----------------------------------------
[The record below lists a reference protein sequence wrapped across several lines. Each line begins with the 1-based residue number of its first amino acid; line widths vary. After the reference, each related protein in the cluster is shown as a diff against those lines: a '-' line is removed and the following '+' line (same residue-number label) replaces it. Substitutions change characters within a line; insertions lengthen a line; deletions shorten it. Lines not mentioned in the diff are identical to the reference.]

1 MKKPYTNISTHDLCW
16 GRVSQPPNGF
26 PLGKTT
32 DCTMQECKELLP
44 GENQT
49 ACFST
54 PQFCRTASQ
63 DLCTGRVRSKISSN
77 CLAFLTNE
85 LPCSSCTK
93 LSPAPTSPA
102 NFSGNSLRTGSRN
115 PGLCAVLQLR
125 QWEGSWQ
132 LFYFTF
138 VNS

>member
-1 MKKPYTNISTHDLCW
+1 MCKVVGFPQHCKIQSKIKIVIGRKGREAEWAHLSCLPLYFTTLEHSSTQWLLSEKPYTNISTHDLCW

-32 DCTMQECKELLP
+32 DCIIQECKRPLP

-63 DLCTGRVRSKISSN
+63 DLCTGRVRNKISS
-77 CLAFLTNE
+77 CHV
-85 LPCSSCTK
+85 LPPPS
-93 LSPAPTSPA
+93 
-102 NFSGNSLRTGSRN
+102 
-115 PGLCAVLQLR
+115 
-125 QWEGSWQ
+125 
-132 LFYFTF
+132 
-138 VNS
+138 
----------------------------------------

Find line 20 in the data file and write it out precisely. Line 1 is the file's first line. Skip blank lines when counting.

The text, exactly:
+1 MCKVVGFPQHCKIQSKIKIVIGRKGREAEWAHLSCLPLYFTTLEHSSTQWLLSEKPYTNISTHDLCW